- Students at the American school devastated by a killing
spree less than four months ago will on Monday return to the scene of the
massacre for the first time amid increased security.
- Columbine High School in Colarado closed after students
Eric Harris, 18, and 17-year-old Dylan Klebold killed 12 of their classmates
and a teacher, before shooting themselves.
- Principal Frank DeAngelis will lead students, teachers
and staff in a "take back the school" rally and will raise a
US flag which has been at half-mast since the attack on April 20.
- Armed guards will stand at the entrance to the Denver
school as students return after their summer break.
- Around $1m has been spent on erasing evidence of the
- Bullet and shrapnel holes have been plastered and painted
over while a new wall now blocks the entrance to the second-floor library
where most of the victims died.
- As part of increased security measures, all students
at the school must now wear identification badges while 16 new security
cameras have been installed.
- But there has been a reluctance to introduce more drastic
security measures like metal detectors.
- School district spokesman Rick Kaufman said: "We
heard shortly after the tragedy and from lots of people - students, staff,
parents - that they didn't want their school to be turned into a fortress."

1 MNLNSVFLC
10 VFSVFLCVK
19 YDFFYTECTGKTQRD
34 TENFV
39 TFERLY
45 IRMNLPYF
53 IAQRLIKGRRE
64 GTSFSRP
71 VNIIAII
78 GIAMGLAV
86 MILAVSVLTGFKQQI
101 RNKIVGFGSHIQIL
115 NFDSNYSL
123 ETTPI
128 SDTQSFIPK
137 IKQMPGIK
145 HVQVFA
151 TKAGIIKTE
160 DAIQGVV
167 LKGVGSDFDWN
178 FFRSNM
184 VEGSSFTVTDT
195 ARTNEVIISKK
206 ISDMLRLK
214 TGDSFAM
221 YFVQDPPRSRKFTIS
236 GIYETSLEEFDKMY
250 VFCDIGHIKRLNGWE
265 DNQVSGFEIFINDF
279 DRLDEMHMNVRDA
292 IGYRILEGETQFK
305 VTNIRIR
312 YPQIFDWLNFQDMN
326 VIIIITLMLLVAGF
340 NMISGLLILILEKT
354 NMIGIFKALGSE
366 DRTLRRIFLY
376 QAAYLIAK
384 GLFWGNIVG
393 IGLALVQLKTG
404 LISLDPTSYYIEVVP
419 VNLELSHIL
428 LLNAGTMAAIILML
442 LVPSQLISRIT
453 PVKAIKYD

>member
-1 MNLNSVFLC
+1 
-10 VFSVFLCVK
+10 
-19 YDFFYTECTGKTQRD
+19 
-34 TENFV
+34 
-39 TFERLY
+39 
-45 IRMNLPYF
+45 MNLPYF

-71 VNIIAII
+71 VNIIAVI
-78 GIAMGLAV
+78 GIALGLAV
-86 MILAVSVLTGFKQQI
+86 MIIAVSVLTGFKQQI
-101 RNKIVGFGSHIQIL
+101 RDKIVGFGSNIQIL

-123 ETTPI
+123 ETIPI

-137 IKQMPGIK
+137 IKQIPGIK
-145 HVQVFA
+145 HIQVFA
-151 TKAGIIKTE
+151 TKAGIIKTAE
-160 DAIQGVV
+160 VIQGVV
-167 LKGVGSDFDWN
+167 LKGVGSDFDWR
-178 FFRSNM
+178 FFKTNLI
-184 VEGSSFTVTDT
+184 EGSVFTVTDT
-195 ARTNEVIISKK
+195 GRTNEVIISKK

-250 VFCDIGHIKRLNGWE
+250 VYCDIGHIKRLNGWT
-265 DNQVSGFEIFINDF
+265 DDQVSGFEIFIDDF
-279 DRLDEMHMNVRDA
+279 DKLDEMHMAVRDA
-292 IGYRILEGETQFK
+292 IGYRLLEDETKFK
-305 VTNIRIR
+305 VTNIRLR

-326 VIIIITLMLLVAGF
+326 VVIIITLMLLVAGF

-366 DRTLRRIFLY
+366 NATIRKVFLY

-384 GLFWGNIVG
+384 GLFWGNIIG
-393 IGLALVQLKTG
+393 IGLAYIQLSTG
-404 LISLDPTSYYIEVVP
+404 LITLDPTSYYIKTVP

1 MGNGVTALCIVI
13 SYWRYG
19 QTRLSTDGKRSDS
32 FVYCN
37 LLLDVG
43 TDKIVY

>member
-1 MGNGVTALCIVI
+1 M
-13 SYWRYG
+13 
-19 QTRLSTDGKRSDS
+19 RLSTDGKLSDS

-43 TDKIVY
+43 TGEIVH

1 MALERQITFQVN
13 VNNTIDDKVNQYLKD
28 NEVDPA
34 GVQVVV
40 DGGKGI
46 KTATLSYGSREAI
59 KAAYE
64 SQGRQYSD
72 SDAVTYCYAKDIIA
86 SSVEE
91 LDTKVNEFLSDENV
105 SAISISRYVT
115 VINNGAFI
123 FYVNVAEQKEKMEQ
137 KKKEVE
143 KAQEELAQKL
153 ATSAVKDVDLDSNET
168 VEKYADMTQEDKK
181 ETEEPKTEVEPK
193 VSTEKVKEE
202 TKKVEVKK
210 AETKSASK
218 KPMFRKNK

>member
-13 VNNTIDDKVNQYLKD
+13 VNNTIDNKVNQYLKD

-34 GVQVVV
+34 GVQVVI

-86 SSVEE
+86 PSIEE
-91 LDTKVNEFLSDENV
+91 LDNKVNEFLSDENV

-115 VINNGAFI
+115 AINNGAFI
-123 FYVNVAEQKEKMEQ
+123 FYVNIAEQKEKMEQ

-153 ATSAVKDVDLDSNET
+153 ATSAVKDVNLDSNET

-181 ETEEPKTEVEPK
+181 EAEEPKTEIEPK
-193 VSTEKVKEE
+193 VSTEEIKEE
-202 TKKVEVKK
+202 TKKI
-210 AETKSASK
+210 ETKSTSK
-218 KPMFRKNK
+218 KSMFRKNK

- Two mental health counsellors are to join the regular
staff of six counsellors at the school, while a "safe room" has
also been set up for students who need special attention during the first
week of class.
- Fear of media scrum
- Student Lindsey Neam said: "It's good to make changes.
I think it will make it easier for kids who saw things.
- "But for others it might make it harder, because
kids just want things to be the same. They want to get back to normal."
- Extra police will be on hand as the school re-opens,
primarily to handle the traffic and crowds the intense interest in the
school is likely to create.
- Indeed, there is concern that the media scrum which will
accompany the re-opening of the school could upset students.
- Tribute record sells thousands
- Joshua Lapp, 16, who witnessed several of the killings,
said he and others feel nervous about returning, but he especially dreads
facing a mob of cameras and reporters.
- Parents and former students plan to shield students and
teachers from the media attention by forming a human barrier along a path
between a secured parking lot and the school.
- On Saturday night, Stephen and Jon Cohen, members of
the Bible club at the school, performed at a Christian inspirational rally
attended by 2,000 people.
- The Cohens' tribute song to the murdered students, "Columbine
Friend of Mine," has sold 40,000 records.